• varves;
  • image analysis;
  • climate change;
  • snow melt;
  • temperature;
  • minerogenic matter accumulation rate;
  • sediment supply;
  • stream erosion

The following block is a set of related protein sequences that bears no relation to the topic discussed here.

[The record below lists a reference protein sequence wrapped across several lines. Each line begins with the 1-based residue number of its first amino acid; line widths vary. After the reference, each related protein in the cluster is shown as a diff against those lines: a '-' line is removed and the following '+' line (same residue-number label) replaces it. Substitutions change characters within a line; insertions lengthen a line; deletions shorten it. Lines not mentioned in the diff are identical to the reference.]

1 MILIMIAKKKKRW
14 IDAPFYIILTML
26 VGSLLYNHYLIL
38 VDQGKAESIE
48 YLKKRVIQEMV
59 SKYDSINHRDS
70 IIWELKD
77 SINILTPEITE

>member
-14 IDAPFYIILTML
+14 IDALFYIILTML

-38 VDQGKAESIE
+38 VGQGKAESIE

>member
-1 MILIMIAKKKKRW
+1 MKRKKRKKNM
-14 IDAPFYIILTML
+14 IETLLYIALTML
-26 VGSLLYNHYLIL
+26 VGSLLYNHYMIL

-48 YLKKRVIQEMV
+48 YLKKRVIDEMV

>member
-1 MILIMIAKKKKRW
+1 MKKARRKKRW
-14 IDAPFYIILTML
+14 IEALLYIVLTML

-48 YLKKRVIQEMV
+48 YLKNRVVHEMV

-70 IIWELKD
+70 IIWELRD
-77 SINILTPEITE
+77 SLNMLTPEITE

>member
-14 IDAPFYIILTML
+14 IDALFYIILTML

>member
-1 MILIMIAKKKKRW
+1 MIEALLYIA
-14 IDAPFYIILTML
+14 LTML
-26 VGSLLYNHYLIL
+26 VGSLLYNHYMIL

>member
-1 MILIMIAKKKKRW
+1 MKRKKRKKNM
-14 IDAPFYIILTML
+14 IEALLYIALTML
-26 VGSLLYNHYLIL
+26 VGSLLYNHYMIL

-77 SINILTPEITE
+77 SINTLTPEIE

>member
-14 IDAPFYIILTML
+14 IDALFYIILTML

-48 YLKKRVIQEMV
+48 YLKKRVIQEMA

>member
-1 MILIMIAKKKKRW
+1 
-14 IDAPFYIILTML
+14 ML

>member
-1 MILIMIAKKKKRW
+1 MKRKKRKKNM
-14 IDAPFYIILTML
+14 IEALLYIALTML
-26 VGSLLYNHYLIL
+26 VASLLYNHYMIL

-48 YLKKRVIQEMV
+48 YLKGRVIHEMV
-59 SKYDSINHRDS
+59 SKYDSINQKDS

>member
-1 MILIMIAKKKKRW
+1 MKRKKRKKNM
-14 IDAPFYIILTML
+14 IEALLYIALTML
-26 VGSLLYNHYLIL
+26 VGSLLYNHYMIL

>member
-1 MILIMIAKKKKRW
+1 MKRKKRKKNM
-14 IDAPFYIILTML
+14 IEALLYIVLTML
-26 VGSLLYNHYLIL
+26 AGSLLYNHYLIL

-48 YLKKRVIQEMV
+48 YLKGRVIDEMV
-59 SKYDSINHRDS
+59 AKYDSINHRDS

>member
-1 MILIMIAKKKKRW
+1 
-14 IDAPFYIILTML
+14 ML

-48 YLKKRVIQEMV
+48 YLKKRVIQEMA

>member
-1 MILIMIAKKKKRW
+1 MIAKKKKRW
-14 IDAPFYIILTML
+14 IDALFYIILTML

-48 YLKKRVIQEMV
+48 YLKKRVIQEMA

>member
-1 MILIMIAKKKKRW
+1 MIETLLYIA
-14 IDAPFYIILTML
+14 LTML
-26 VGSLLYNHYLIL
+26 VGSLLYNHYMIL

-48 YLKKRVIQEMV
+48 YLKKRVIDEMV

Processes controlling sediment yield vary over a range of timescales, although most process-based observations are extremely short. Lake sediments, however, can be used to extend the observational timescale and are particularly useful when annually laminated (varved) sediment is present. The sediment record at Kassjön (N. Sweden) consists of ∼6400 varves, each 0·5–1 mm thick. Image analysis was used to determine grey-scale variation and varve thickness from which annual minerogenic accumulation rate (MinAR) (mg cm−2 year−1) was inferred for the period 4486 BC – AD 1900. MinAR varies on annual to centennial scales and mainly reflects channel bank erosion by the inflow streams. The mineral input reflects the intensity of the spring run-off, which is dependent on the amount of snow accumulated during the winter, and hence MinAR is a long-term record of variability in past winter climate; other factors will be a variable response to catchment uplift, vegetation succession and pedogenesis. A major shift from low to high MinAR occurred ∼250 BC, and peaks occurred around AD 250, 600, 1000, 1350 and 1650. Wavelet power spectrum analysis (confirmed by Fourier analyses) indicated significantly different periodicities throughout the period 4000 BC – AD 1700, including 275 years for the period 4000 BC – 2900 BC, 567 years for the period 2901 BC – 1201 BC, and 350 and 725 years for the period 1200 BC – AD 1700. The long-term, centennial scale variability (∼350 years) may reflect solar forcing (cf the 385-year peak in tree-ring calibrated 14C activity) but interestingly, there is no obvious link to high frequency forcing, such as the North Atlantic Oscillation. The high resolution component of the record highlights the relevance of varved lake sediment records for understanding erosion dynamics in undisturbed forested catchments and their link to long-term climate dynamics and future climate change. Copyright © 2010 John Wiley & Sons, Ltd.